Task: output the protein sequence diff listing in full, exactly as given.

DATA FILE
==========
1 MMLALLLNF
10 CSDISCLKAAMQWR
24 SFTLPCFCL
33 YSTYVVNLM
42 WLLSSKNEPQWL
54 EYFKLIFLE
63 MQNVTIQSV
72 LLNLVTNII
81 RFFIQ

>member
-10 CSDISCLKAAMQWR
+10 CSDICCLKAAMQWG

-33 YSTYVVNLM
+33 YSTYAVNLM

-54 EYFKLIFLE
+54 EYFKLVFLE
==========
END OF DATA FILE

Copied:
1 MMLALLLNF
10 CSDISCLKAAMQWR
24 SFTLPCFCL
33 YSTYVVNLM
42 WLLSSKNEPQWL
54 EYFKLIFLE
63 MQNVTIQSV
72 LLNLVTNII
81 RFFIQ

>member
-10 CSDISCLKAAMQWR
+10 CSDICCLKAAMQWG

-33 YSTYVVNLM
+33 YSTYAVNLM

-54 EYFKLIFLE
+54 EYFKLVFLE